Charting a new path

Vijay Krishnarayan

The core principles and values of the Commonwealth are reflected in the various declarations, projects and plans of action the member states have agreed to – so why does the Commonwealth need another guiding text? A Commonwealth charter would entrench these ideals, writes Vijay Krishnarayan, by institutionalising the commitment of governments to engage with civil society and by serving as a rallying call to all stakeholders in the Commonwealth.

Top of the list of proposals made by the Emi­nent Persons Group (EPG), a high-level panel established by Commonwealth heads to con­sider the association’s reform and renewal, was the establishment of a charter. The EPG made this recommendation because they saw the need for what they called “a Commonwealth spirit” that is shared – not just among mem­ber states, but between member states and the peoples of the Commonwealth. Indeed, they believed that such a charter would entrench the premise that the Commonwealth’s purpose is driven by the aspirations of its people. This is powerful stuff for an association that has for too long focused on seeking consensus be­tween governments while neglecting to realise the potential of its civil society.

The early responses to the idea of a charter were mixed, with the fundamental question being: Is it needed? After all, the Commonwealth has a rich list of guiding texts. Some of these are generated by heads of government, such as the 1991 Harare Declaration (the nearest thing the Com­monwealth has to a constitution), while others emanate from civil society, such as the 2003 Latimer House Principles (on the relationship between parliament, the judici­ary and the executive in Commonwealth countries). Some see the charter as a means of consolidating these various documents, but this would be a missed opportunity. Here we have the chance to bring the or­ganisation up-to-date and enable it to look to the future, rather than edit existing tracts.

But who has a stake in a new charter? Clearly the EPG had civil society at the forefront of their minds when they made the recommendation. They envisaged a ‘Peoples Charter’ as a means of institutionalising the commitment of Commonwealth member states to engaging with local groups and as­sociations. There are good examples from across the Commonwealth where this has worked well through compacts or social dia­logue. These instances show that it is not just civil society that has a stake in formalised structures but governments too have bene­fited from closer working relationships, ena­bling them to make use of additional compe­tencies and capacities. The charter would do the Commonwealth a favour by challenging the perception that the two sides are always pulling in opposite directions.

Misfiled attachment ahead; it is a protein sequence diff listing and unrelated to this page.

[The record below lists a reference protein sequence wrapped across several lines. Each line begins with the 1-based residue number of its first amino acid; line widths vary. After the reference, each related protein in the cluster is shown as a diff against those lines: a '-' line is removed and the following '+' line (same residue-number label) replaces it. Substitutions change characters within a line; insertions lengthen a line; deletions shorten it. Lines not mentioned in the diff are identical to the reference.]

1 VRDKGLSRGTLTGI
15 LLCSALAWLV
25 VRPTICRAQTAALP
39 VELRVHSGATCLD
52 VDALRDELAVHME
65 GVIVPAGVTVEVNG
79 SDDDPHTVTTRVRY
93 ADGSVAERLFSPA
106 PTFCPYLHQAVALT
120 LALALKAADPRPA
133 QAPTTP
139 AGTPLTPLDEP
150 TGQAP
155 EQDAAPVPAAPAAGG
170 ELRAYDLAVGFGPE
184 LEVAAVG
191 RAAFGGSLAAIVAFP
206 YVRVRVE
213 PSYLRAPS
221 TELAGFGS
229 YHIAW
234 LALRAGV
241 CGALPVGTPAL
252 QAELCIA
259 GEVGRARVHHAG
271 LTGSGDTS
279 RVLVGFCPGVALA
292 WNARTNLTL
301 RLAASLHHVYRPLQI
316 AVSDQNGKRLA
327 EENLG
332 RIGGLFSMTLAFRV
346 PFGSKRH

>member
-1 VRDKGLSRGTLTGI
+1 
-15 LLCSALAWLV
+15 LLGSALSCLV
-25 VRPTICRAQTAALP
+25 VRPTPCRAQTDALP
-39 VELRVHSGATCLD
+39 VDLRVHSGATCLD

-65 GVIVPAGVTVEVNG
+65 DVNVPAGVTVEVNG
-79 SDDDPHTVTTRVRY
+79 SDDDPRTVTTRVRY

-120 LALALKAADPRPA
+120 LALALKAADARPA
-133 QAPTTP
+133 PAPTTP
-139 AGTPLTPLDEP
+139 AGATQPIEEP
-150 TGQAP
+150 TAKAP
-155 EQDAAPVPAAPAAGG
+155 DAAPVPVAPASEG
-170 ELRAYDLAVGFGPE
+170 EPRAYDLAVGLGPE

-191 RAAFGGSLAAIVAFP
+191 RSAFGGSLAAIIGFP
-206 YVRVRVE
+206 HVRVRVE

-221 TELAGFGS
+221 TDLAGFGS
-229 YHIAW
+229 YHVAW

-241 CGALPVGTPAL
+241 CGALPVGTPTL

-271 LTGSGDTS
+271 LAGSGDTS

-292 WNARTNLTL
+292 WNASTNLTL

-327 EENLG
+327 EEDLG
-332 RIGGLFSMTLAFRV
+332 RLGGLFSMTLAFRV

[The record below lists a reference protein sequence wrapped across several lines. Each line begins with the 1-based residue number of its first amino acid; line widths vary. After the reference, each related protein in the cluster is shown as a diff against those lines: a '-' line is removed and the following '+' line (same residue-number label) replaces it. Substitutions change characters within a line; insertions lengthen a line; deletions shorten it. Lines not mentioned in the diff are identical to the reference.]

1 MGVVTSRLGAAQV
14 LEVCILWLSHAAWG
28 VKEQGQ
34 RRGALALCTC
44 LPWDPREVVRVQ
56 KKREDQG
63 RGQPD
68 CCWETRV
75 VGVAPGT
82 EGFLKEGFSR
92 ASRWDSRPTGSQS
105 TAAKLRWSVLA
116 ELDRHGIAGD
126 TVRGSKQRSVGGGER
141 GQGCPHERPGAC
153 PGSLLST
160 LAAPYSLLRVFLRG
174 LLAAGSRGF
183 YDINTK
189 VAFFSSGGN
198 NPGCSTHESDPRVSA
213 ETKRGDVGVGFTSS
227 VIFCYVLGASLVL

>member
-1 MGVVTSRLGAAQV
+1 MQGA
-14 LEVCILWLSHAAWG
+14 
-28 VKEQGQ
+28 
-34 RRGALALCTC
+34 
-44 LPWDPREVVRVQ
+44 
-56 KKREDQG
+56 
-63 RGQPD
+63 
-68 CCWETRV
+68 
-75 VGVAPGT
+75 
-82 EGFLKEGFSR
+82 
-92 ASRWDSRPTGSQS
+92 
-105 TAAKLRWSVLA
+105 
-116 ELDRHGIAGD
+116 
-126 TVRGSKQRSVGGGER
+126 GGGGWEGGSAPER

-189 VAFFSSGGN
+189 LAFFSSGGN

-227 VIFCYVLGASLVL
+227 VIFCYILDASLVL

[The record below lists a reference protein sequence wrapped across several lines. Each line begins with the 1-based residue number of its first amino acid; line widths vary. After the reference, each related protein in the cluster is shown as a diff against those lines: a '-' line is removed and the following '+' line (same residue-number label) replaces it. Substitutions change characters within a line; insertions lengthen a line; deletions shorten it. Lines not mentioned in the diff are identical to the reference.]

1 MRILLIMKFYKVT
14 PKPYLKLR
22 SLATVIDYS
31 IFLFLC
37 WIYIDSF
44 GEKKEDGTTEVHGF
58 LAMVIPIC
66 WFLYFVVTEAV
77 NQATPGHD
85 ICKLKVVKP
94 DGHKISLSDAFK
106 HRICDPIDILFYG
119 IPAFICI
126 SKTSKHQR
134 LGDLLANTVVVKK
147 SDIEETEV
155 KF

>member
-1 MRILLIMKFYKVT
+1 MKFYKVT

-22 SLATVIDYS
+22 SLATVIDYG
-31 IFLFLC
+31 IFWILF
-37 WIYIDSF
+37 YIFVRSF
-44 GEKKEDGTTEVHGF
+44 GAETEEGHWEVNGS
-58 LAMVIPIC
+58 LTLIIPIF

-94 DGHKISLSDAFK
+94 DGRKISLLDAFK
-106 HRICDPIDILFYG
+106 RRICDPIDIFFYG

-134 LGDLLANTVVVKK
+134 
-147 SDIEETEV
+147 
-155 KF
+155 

A forward-looking document would also serve as a rallying call to all stakeholders in the Commonwealth – whether they come from government, the private sector or civil society. An aspirational charter would enable each and every sector to see itself in it and identify the contribution they can make to a contemporary international voluntary association.

In terms of content, the charter will en­able the Commonwealth to update its view on issues it has helped bring to the world’s attention, and in doing so, once more ad­vance the international agenda. For exam­ple, the Harare Declaration made a progres­sive statement on sustainable development, which in the early nineties was a relatively new concept. The need for a Commonwealth perspective on the future of development is pressing as we approach the 2015 deadline for the implementation of the Millennium Development Goals. This vision must cham­pion an equitable global trade regime. The fact that small states find a unique interna­tional multilateral space in the Common­wealth must be acknowledged and a com­mitment made to assist their development.

It is also the place for a statement of be­lief in the universal right to development, alongside civil and political freedoms. All forms of discrimination must be con­demned. In this vein, the Commonwealth has also made important statements on the importance of respect for human dignity and diversity as well as the understanding of people’s multiple identities. The charter can give the Commonwealth’s work in this area impetus and encourage the family of Commonwealth organisations to take it up.

Equality is a central tenet for the Com­monwealth. The association has produced a plan of action on gender equality, but early drafts have proved disappointingly brief on the subject. The drafts recognised the cen­trality of gender equality and women’s em­powerment to development and the observance of human rights, but stopped short of making any promise to address the issues in the way, for example, that a pledge is made to investing in young people and promot­ing their development. A Commonwealth charter must enshrine a commitment to the equal treatment of women and girls.

Above all, the charter represents an op­portunity for the Commonwealth to ac­knowledge that its potential is not bounded by the resources available at headquarters. The charter can and must articulate an am­bitious set of aspirations that inspire and bring us together as Commonwealth people – diverse as we are.

About the author:

Vijay Krishnarayan is Director of the Commonwealth Foundation


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